Source/publisher: The Burma Medical Association, National Health and Education Committee, Back Pack Health Worker Team
Format/size: pdf (OBL versions: 5.3MB - English; 4.4MB Thai; 3.5MB-Burmese) . Larger, original versions on BPHWT site
Alternate URLs: http://www.burmalibrary.org/docs11/Diagnosis_critical(th)-red.pdf
Date of entry/update: 05 September 2011

Title: Living conditions for displaced villagers and ongoing abuses in Tenasserim Division
Date of publication: 29 October 2009
Description/subject: "Villagers in SPDC-controlled parts of Tenasserim Division, including 60 villages forced to move to government relocation sites in 1996, continue to face abuses including movement restrictions, forced labour and arbitrary demands for 'taxation' and other payments. In response, thousands of villagers continue to evade SPDC control in upland jungle areas. These villagers report that they are pursued by Burma Army patrols, which shoot them on sight, plant landmines and destroy paddy fields and food stores. This report primarily draws on information from September 2009. Because KHRG has not released a field report on the region since 2001, this report also includes quotes and photographs from research dating back to 2007..."
Language: English
Source/publisher: Karen Human Rights Group Field Reports (KHRG #2009-F19)
Format/size: html, pdf (473K)
Alternate URLs: http://www.khrg.org/sites/default/files/khrg09f19.pdf
Date of entry/update: 11 November 2009

Title: Population-based survey methods to quantify associations between human rights violations and health outcomes among internally displaced persons in eastern Burma
Date of publication: September 2007
Description/subject: Background: Case reports of human rights violations have focused on individuals’ experiences. Populationbased quantification of associations between rights indicators and health outcomes is rare and has not been documented in eastern Burma... Objective: We describe the association between mortality and morbidity and the household-level experience of human rights violations among internally displaced persons in eastern Burma... Methods: Mobile health workers in conflict zones of eastern Burma conducted 1834 retrospective household surveys in 2004. Workers recorded data on vital events, mid-upper arm circumference of young children, malaria parasitaemia status of respondents and household experience of various human rights violations during the previous 12 months... Results: Under-5 mortality was 218 (95% confidence interval 135 to 301) per 1000 live births. Almost onethird of households reported forced labour (32.6%). Forced displacement (8.9% of households) was associated with increased child mortality (odds ratio = 2.80), child malnutrition (odds ratio = 3.22) and landmine injury (odds ratio = 3.89). Theft or destruction of the food supply (reported by 25.2% of households) was associated with increased crude mortality (odds ratio = 1.58), malaria parasitaemia (odds ratio = 1.82), child malnutrition (odds ratio = 1.94) and landmine injury (odds ratio = 4.55). Multiple rights violations (14.4% of households) increased the risk of child (incidence rate ratio = 2.18) and crude (incidence rate ratio = 1.75) mortality and the odds of landmine injury (odds ratio = 19.8). Child mortality risk was increased more than fivefold (incidence rate ratio = 5.23) among families reporting three or more rights violations... Conclusions: Widespread human rights violations in conflict zones in eastern Burma are associated with significantly increased morbidity and mortality. Population-level associations can be quantified using standard epidemiological methods. This approach requires further validation and refinement elsewhere.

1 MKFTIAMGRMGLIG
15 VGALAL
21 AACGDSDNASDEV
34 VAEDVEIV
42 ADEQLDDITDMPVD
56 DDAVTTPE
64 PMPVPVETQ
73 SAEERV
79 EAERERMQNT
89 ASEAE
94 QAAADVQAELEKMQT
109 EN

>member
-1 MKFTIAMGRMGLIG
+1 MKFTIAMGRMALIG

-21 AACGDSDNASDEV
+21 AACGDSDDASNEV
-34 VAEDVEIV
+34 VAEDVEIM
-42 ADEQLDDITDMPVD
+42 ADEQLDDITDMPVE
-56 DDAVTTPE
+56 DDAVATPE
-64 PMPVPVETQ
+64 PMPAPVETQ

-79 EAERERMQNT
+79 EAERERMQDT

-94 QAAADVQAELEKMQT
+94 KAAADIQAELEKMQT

Author/creator: Luke C Mullany, Adam K Richards, Catherine I Lee, Voravit Suwanvanichkij, Cynthia Maung, Mahn Mahn, Chris Beyrer and Thomas J Lee
Language: English
Source/publisher: J. Epidemiol. Community Health 2007;61;908-914
Format/size: pdf (370K)